If you just want to solve equations for problems, physical or otherwise, all day, get a degree in engineering, or perhaps mathematical/theoretical physics; you can apply the many methods in your "toolbox" by the end of that degree to any number of varied academic fields including e.g. biology, economics, etc, etc (many people go from backgrounds in engineering and/or physics to work in those areas). If you want to

*minimum*"core" analysis and (abstract) linear algebra at the undergraduate level.It is better to have a broad and thorough background in all those relevant areas of mathematics to prepare you for a career as an applied mathematician, or potentially a pure mathematician or something else entirely, than to try and pigeonhole yourself into a round hole and find you're a square peg halfway through the course. If you have a

*specific*area of interest in mind (for example mathematical/theoretical physics; theoretical computer science; etc) then a joint honours course in the relevant "other" subject usually gives a suitable background, balancing the more abstract, but still ostensibly "applied" maths options with the core teechnical content of the "other" subject. Some examples are Warwick and UCL's Discrete Mathematics or Mathematical Computation courses, respectively; Birminghams Applied Mathematics and Theoretical Physics course; or Bristol's Engineering Mathematics course, among others.Given you aren'y sure about what area you may want to end up working on in particular I would again reiterate the comments above of just looking for a good "general" maths course. I would also highlight that the definition of "pure" vs "applied" for school mathematics has no correlation to how these terms are used in degree elvel mathematics; most of what degree level mathematics would refer to as "applied" is similar to what is known as "pure" mathematics in A-level - it primarily contends with general, analytical solutions and being able to rigorously prove that solution is in fact the (or a) solution - or that there is no solution. What is actually referred to as pure mathematics in a degree is much more abstract than anything from the A-level course...but applied mathematics in university mathematics does not mean "we solve a problem and get a neat numerical answer"; that is the realm of engineering and (to a lesser extent) physics.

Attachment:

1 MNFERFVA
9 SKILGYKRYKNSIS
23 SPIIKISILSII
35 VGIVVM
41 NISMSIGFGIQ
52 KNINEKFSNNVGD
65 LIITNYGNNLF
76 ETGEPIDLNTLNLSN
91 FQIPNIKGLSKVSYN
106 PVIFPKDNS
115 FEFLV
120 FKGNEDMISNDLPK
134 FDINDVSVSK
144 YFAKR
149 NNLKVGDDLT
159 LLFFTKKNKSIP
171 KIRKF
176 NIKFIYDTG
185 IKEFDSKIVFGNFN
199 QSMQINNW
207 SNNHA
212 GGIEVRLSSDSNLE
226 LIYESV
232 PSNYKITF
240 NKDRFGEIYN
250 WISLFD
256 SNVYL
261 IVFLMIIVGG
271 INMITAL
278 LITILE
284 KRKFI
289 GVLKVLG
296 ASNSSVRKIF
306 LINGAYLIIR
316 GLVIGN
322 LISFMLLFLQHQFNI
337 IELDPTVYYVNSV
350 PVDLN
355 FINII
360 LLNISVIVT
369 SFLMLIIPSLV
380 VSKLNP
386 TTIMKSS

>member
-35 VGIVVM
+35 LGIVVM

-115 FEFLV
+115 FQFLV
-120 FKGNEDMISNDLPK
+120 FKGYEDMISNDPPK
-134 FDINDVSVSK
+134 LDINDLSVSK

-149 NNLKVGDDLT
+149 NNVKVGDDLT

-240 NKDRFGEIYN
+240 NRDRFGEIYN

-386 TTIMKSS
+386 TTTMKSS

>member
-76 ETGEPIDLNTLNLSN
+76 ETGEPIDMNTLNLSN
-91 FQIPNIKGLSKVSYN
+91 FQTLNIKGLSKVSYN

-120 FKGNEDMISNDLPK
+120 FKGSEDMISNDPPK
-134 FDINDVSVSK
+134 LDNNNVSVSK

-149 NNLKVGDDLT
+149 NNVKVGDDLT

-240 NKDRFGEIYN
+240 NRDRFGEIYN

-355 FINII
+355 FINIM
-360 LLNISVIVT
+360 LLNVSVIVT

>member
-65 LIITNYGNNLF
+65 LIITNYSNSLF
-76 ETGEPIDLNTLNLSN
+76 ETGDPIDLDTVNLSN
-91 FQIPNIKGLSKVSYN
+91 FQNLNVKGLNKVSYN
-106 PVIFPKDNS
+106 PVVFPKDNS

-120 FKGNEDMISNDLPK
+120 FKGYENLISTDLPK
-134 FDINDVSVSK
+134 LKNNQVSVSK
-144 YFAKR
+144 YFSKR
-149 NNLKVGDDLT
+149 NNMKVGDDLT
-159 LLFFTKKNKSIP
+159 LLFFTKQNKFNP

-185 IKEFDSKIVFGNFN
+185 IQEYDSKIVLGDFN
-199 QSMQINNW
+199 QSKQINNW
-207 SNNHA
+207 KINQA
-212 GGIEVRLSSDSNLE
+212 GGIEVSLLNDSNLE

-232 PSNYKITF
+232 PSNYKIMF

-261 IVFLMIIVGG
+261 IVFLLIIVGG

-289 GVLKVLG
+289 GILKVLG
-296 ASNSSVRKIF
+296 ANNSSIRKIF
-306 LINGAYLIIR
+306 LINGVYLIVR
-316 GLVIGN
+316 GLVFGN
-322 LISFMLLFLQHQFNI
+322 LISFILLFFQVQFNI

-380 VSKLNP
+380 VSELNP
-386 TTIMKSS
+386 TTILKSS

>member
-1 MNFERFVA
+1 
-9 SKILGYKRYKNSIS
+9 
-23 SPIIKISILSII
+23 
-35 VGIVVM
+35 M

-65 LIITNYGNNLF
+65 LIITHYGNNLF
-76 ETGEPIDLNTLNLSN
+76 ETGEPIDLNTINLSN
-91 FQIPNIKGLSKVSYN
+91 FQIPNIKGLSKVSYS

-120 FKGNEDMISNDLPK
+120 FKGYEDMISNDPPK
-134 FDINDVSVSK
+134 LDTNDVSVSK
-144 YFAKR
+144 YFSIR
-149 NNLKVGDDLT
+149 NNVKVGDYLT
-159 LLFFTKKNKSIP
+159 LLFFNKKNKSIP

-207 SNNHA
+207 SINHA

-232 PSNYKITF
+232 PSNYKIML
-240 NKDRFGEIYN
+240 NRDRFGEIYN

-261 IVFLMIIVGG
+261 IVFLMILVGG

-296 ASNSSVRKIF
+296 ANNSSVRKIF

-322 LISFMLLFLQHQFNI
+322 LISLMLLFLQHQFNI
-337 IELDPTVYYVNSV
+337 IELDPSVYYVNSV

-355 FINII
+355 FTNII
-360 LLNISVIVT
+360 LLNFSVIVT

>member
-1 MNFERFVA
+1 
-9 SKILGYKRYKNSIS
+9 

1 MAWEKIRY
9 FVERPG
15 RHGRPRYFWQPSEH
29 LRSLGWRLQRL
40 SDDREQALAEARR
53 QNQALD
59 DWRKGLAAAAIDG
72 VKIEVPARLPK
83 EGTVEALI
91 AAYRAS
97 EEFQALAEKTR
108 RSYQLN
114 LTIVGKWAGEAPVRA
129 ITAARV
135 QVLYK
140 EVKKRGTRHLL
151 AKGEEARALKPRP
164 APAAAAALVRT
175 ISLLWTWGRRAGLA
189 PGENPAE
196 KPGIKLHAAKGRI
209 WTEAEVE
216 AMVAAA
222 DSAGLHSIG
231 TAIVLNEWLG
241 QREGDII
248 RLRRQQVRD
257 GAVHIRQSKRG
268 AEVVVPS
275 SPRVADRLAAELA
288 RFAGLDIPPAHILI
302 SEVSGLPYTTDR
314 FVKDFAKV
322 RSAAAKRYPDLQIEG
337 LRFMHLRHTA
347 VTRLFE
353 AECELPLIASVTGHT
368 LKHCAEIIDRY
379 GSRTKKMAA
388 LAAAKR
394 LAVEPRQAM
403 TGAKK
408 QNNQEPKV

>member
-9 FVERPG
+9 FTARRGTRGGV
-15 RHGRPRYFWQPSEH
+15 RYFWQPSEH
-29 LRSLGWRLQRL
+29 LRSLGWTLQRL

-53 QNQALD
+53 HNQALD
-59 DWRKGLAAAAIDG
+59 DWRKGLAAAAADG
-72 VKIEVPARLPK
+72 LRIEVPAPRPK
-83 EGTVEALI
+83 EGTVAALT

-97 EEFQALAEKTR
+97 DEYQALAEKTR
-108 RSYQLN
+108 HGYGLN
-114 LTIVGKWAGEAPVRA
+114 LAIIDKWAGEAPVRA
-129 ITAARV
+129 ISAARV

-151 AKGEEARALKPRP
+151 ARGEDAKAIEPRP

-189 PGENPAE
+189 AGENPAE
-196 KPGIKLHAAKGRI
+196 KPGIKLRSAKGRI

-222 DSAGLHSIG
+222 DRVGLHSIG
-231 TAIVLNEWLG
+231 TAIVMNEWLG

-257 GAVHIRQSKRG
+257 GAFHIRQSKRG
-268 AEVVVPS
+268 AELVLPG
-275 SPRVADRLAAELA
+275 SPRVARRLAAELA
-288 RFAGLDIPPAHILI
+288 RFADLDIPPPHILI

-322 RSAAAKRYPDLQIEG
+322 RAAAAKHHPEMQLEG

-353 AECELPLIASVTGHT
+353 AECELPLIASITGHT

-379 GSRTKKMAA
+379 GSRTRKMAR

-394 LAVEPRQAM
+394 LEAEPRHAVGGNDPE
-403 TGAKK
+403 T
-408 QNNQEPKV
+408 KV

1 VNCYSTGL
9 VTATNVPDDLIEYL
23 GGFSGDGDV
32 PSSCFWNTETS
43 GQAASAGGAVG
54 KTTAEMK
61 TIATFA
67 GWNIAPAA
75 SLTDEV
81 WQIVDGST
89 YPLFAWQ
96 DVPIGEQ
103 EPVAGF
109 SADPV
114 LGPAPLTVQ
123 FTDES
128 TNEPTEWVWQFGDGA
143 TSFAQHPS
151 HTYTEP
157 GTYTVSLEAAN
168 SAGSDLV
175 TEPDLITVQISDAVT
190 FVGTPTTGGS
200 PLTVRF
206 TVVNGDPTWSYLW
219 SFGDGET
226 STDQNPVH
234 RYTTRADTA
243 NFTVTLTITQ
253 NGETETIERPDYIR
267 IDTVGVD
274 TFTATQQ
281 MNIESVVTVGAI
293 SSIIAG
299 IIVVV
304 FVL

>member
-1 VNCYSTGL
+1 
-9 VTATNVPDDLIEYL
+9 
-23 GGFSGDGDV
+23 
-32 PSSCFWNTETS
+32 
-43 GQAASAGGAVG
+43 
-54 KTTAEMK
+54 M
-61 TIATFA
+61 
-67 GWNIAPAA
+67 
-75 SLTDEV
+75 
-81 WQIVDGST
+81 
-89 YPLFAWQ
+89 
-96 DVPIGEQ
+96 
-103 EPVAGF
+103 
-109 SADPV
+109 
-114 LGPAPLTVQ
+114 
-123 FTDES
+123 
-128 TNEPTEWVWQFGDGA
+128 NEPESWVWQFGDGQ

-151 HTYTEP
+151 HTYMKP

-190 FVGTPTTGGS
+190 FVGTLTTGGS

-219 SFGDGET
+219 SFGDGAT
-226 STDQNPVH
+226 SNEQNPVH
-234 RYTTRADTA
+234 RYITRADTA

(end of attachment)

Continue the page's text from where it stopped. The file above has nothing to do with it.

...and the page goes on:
If you just want to solve equations for problems, physical or otherwise, all day, get a degree in engineering, or perhaps mathematical/theoretical physics; you can apply the many methods in your "toolbox" by the end of that degree to any number of varied academic fields including e.g. biology, economics, etc, etc (many people go from backgrounds in engineering and/or physics to work in those areas). If you want to

*do*mathematics, rather than just*use*it and thus actually be a mathematician (in the general sense, rather than academic) then mathematics is probably the area you want to look at in all it's varieties (i.e. including pure mathematics, which is a core part of any mathematicians training as stated above).